Also at their meeting Thursday, Forsyth County commissioners:
• Granted zoning condition amendments and variances for KM Homes to build an all-weather walking path around a lake and have two lots within the buffer to revive a “green-pipe” subdivision west of Kelly Mill and Bethelview roads.
• Approved the full comprehensive plan update after receiving no changes from the state’s review of the document, which sets forth a 20-year policy guide for decisions involving future growth and land use.
• Authorized abandonment of county-owned slope easements near Post and Drew Campground roads in return for their value from a nearby developer.
Note: All votes were 5-0 unless otherwise noted.
— Alyssa LaRenzie
Forsyth County commissioners made changes to the ethical guidelines for approving business contracts during a meeting Thursday.
The commission voted 3-2 to amend the conflict-of-interest transactions section of the county ethics ordinance.
Commissioners Jim Boff and Brian Tam voted against the measure.
County Attorney Ken Jarrard explained that the changes set provisions to determine if a conflict of interest exists.
“This would be a fairly significant modification to the code,” Jarrard said. “As of right now, there is a bright line rule that prohibits this kind of activity.”
The code currently reads: “The county shall not enter into any contract involving services or property with an official or employee or with a business entity in which the official or employee has an interest.”
The proposed changes would add a method to allow such a transaction assuming five conditions are met.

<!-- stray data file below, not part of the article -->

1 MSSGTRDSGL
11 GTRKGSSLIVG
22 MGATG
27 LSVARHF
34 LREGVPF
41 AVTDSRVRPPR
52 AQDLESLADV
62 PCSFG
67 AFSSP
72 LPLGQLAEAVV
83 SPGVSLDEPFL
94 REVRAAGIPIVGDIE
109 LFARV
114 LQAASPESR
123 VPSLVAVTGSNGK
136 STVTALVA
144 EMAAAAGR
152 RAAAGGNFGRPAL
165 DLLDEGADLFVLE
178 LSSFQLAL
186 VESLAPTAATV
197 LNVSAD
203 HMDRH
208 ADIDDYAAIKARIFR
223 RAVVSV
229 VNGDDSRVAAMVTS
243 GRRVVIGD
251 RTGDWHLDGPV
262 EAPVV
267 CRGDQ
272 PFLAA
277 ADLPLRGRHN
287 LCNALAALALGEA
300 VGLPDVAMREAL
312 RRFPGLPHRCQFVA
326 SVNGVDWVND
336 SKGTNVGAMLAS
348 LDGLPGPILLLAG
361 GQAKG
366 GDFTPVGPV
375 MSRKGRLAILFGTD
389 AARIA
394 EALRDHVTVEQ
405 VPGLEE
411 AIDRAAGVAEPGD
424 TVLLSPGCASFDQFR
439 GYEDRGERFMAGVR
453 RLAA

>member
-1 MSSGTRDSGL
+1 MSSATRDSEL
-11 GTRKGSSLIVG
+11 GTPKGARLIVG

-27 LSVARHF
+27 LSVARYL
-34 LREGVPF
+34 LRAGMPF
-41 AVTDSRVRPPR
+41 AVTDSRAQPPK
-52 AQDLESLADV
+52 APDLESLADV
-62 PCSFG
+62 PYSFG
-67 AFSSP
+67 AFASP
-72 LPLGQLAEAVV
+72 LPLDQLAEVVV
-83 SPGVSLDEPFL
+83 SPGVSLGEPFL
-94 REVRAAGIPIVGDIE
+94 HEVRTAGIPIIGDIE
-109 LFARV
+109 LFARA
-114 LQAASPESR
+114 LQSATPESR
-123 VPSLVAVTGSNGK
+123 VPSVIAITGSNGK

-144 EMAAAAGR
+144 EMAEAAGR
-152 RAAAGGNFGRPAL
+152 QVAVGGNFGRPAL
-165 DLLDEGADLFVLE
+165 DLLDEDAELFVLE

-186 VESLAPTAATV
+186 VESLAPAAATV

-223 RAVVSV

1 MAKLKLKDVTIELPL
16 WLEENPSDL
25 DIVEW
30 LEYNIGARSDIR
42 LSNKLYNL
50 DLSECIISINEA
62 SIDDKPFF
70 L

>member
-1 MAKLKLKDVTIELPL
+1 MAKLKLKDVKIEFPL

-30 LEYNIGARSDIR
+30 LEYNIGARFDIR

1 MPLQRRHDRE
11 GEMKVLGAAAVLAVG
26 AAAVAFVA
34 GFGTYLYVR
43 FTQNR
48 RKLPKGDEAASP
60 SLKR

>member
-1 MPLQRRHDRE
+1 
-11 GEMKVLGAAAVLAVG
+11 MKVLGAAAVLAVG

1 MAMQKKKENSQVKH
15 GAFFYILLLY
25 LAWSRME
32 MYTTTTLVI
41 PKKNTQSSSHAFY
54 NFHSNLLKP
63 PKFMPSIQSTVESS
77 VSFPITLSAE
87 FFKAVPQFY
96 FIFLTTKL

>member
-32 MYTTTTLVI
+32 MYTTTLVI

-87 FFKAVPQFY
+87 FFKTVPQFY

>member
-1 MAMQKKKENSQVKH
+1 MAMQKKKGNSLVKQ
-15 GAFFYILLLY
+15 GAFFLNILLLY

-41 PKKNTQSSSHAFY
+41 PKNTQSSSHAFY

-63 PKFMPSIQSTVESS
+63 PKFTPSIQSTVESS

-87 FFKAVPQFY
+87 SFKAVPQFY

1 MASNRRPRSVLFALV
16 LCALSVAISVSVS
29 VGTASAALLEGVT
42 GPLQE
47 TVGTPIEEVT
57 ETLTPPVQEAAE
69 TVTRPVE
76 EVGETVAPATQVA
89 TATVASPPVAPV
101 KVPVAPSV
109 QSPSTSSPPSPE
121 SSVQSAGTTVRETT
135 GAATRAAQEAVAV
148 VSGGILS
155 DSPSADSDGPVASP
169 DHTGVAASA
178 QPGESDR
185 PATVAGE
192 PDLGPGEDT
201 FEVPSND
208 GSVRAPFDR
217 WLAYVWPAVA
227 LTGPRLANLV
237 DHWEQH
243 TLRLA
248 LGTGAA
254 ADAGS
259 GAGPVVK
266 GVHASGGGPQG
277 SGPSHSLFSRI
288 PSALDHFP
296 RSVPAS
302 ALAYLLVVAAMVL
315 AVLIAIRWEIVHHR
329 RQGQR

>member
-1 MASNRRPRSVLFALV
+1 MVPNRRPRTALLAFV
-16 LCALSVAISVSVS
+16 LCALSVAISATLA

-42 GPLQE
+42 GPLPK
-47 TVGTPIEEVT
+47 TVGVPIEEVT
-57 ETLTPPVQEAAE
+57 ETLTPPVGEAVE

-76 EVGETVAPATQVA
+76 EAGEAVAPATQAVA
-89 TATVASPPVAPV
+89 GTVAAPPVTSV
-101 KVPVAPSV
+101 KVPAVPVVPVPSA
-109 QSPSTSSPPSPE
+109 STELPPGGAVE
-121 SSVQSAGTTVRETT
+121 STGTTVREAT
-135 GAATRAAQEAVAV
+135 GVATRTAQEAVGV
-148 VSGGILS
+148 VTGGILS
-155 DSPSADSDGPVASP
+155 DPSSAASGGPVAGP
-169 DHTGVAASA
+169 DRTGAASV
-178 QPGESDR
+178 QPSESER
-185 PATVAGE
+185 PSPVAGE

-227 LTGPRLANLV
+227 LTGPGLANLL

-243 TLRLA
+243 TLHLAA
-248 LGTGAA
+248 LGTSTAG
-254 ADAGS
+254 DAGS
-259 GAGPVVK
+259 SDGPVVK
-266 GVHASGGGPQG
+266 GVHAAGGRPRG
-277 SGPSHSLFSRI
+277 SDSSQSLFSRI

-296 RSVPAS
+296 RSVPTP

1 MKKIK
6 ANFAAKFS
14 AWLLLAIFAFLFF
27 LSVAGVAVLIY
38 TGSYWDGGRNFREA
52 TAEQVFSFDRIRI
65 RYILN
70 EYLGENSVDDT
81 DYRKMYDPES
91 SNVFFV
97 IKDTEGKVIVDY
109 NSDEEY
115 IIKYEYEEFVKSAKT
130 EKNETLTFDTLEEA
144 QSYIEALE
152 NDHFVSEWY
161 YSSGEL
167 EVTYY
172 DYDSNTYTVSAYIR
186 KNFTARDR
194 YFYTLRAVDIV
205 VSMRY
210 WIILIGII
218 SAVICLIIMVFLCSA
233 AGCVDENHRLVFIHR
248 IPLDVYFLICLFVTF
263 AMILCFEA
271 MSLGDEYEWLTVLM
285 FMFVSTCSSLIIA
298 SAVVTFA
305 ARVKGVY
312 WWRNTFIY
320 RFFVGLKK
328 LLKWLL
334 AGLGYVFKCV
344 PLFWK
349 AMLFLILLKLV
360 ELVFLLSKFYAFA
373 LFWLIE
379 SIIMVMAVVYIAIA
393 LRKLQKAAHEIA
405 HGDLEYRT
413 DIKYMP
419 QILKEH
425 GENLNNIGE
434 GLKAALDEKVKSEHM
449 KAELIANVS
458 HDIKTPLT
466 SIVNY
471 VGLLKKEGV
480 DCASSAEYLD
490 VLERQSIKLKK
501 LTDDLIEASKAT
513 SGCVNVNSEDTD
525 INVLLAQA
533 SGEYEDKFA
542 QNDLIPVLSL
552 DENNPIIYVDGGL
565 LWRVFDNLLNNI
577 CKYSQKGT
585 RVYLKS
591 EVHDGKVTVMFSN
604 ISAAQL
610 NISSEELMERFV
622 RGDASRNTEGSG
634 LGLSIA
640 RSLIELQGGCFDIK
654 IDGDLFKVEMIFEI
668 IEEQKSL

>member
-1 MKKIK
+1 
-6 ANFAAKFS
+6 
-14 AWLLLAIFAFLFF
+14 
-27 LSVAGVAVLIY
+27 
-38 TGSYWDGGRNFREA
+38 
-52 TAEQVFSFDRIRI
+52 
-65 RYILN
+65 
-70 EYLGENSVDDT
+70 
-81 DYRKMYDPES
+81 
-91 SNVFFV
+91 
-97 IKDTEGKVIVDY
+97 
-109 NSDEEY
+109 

Those conditions include: “no official act or duty related to the contract;” a competitive bid process; the individual discloses the business affiliation; the person submits a written statement to the purchasing department affirming no advantages have been received due to county relationship; and the contract is not prohibited by law.
Commissioners did not discuss the issue before the vote.
Public hearings on the matter were held in February and earlier this month, when the commission postponed a decision to have more time to consider the changes.
After the meeting, Commissioner Pete Amos said the five criteria are “tough” and allow people to serve the county and hold a contract so long as there’s not a conflict.
“If a person wants to run for office, he shouldn’t be not allowed to simply because his earnings [come from] a contract with the county not influenced by the job he wants to have,” Amos said.
He added that since commissioners have to vote on the county’s contracts, he expects they will still not be able to do business with Forsyth.
Boff, who chairs the commission, said he voted against the changes in following the philosophy “if it’s not broke, don’t fix it.”
He also expressed concern about how broadening the scope could affect the county.
“The way it was changed allows people to have a contract with the county and to have public office,” he said. “I just feel that that’s a slippery slope that’s too slippery for me.”
The only person to speak during the public hearings, Harold Bennett agreed the changes would not benefit the county.
“Any time the public gives up control of the ethics of elected officials, they will lose,” Bennett said after Thursday’s meeting.
He originally spoke at the hearing to shed light on how the changes could affect the upcoming election for county coroner, for which he plans to run.
Bennett had heard from another candidate that the code modifications would make it possible for that person to run, despite him holding a contract with the county.
On Thursday, he said he had heard that person no longer intends to enter the race.
Bennett, who has 23 years of experience in the field, is the only announced candidate for coroner, which will be on the ballot in the July primary and November general election.
The incumbent, Lauren McDonald III, has announced his intention to run for sheriff in the upcoming election.